On March 20, 2014, agents from a California Department of Justice task force joined with the California Highway Patrol and federal investigators to seize 176 pounds of crystal methamphetamine from a home in Madera. The seizure is one of the largest methamphetamine caches uncovered in the Central Valley.
“Methamphetamine is a very serious threat to California’s public health and safety, and is frequently trafficked by transnational criminal organizations,” said Attorney General Kamala Harris.
Preliminary evidence indicates the methamphetamine was likely smuggled into the U.S. from Mexico in liquid form, then converted into its crystallized form at the Madera home before being distributed and sold.
Agents discovered the methamphetamine scattered throughout rooms in the Madera home. They also found a lab used to convert liquid methamphetamine into its crystallized form. Initial estimates place the value of the seized methamphetamine at approximately $750,000.
In addition to the drugs, investigators also seized other evidence at the scene, including $58,000 in cash. The residence was vacant at the time of the search and at the time no arrests were made.
“The sale, distribution and use of methamphetamine is a continuing and growing problem in the State of California and calls for local, state and federal law enforcement agencies to work together,” said California Statewide Law Enforcement Association President Alan Barcelona. “It takes an incredible amount of resources to investigate these cases and puts agents and officers in harm’s way.”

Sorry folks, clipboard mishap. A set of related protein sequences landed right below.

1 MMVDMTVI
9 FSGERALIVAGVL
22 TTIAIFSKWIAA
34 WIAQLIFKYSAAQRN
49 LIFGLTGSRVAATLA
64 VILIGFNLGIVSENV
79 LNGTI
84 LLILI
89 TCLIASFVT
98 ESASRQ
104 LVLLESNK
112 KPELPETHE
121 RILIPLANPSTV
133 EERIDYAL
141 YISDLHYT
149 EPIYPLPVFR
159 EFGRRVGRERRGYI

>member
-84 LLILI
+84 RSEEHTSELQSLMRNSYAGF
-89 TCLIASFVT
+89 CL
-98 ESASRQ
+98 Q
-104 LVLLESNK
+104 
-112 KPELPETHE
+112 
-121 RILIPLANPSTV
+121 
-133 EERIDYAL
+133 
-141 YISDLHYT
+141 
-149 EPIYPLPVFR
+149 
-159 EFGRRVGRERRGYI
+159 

The ongoing investigation is being conducted by the Central Valley Marijuana Investigation Team (CVMIT) and U.S. Immigration and Customs Enforcement’s (ICE) Homeland Security Investigations (HSI), with substantial assistance provided by the California Highway Patrol (CHP). Other agencies participating on the Central Valley High Intensity Drug Trafficking Area Initiative (HIDTA) include the U.S. Drug Enforcement Administration; the Fresno Sheriff’s Department, Madera and Tulare counties; the Fresno and Madera Police Departments; and the State of California Department of Fish and Wildlife.
The investigation was the result of intelligence information provided by the CHP.